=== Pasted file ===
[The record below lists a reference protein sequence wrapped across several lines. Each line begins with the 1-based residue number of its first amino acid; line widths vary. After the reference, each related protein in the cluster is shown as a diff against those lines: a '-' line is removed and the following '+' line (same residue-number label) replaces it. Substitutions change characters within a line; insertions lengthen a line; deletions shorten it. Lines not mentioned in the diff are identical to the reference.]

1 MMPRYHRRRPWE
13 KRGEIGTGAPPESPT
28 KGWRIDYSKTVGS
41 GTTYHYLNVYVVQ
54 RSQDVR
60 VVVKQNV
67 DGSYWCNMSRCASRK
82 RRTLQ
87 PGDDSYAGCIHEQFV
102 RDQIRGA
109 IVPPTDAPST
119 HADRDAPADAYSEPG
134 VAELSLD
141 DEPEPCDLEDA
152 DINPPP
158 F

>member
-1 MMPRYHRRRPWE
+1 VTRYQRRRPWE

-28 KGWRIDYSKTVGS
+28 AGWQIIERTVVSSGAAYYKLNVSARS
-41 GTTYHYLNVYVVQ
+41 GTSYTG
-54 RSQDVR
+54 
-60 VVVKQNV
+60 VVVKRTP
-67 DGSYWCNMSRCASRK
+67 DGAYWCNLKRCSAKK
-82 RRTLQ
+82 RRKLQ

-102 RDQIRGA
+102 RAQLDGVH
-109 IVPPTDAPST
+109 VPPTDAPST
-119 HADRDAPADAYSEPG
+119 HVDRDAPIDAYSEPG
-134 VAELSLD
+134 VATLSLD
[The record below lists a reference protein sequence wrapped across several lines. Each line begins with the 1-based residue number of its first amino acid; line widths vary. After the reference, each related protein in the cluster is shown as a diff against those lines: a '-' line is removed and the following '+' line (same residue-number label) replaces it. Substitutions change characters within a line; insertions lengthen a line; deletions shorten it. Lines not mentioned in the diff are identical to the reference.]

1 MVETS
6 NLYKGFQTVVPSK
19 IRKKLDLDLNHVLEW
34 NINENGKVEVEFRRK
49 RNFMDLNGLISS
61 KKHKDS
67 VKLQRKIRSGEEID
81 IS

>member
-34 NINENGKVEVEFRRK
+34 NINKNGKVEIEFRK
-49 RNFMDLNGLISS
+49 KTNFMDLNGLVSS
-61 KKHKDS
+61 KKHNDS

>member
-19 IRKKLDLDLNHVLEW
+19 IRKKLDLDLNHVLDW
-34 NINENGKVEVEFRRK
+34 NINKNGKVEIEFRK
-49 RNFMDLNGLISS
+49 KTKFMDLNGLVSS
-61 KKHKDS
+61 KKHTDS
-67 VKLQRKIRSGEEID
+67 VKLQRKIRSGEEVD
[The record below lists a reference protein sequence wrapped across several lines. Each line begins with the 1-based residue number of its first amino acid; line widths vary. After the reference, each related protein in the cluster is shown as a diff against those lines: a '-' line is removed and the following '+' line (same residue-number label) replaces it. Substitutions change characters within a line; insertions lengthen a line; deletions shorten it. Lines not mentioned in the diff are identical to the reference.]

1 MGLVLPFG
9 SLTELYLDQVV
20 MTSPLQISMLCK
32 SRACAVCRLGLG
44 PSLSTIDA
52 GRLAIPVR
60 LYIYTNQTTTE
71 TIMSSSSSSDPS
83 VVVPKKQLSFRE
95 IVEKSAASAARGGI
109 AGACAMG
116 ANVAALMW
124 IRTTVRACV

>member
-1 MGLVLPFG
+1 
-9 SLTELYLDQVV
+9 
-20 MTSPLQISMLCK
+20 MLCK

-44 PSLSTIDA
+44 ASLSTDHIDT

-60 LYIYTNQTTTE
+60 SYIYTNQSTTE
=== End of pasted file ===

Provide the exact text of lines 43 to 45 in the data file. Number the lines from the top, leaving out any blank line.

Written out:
6 NLYKGFQTVVPSK
19 IRKKLDLDLNHVLEW
34 NINENGKVEVEFRRK